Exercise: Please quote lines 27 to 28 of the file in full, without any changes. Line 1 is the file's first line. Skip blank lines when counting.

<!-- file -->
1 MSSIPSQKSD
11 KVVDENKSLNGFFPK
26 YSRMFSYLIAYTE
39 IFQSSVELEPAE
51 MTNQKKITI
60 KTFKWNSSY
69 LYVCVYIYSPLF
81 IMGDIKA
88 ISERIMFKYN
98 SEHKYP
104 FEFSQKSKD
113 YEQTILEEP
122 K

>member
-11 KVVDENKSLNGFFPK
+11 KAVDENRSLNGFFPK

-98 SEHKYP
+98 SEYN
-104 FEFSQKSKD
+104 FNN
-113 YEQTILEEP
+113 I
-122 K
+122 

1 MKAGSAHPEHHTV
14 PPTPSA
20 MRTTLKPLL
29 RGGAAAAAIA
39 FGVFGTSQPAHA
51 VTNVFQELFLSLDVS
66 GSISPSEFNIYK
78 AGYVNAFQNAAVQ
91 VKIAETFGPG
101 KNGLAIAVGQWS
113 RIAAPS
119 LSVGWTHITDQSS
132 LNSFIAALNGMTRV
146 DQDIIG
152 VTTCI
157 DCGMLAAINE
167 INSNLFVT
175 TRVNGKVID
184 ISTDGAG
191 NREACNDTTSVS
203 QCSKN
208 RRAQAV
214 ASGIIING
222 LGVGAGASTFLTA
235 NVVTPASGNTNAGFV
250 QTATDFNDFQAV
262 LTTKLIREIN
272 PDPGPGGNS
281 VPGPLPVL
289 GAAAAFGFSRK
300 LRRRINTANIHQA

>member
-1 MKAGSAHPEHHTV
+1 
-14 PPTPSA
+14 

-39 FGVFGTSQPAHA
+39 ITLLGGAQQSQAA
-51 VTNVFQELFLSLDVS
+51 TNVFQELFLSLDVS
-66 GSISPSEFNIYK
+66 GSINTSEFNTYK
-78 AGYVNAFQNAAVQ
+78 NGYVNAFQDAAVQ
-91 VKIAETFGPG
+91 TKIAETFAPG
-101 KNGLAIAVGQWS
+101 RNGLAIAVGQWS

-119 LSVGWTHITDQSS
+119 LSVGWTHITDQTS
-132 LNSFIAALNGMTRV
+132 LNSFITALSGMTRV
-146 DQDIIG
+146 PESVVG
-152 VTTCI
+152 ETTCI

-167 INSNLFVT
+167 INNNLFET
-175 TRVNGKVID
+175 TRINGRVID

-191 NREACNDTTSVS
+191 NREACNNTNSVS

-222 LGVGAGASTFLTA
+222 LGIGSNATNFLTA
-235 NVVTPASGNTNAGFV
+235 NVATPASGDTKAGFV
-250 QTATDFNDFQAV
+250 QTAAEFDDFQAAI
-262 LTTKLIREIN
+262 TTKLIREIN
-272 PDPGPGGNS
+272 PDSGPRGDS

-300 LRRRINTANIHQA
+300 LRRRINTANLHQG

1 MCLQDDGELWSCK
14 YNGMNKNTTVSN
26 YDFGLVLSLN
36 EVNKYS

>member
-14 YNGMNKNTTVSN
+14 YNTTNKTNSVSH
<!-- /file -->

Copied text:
20 MRTTLKPLL
29 RGGAAAAAIA